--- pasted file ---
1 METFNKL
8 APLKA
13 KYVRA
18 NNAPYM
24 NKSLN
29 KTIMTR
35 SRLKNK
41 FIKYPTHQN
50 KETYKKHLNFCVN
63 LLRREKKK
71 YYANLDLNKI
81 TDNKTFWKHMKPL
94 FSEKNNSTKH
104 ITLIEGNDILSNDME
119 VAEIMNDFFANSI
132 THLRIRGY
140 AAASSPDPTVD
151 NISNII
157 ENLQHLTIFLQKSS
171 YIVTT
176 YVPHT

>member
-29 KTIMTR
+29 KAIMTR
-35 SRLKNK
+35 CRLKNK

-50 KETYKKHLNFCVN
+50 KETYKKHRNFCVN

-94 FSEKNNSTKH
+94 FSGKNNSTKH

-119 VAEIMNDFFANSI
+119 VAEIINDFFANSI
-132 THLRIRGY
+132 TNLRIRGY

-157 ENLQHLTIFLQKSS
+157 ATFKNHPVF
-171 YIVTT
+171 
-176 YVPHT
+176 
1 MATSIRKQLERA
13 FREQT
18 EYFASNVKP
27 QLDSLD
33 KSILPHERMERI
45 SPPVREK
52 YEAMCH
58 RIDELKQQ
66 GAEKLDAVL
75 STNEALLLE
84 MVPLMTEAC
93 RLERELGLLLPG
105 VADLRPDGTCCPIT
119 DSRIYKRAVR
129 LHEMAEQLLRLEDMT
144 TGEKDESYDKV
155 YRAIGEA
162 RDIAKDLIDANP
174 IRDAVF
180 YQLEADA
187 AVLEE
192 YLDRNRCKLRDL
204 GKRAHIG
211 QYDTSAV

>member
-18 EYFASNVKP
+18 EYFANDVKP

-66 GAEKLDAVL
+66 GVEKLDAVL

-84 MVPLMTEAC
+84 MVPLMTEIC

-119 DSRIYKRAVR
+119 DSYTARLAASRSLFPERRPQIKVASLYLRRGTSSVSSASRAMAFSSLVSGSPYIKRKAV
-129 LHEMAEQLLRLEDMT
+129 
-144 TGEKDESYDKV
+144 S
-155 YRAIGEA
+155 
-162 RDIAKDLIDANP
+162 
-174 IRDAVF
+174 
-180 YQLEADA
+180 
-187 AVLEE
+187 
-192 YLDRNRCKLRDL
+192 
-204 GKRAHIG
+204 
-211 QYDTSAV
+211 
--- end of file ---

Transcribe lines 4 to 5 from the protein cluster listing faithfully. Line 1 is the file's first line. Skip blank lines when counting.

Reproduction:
18 NNAPYM
24 NKSLN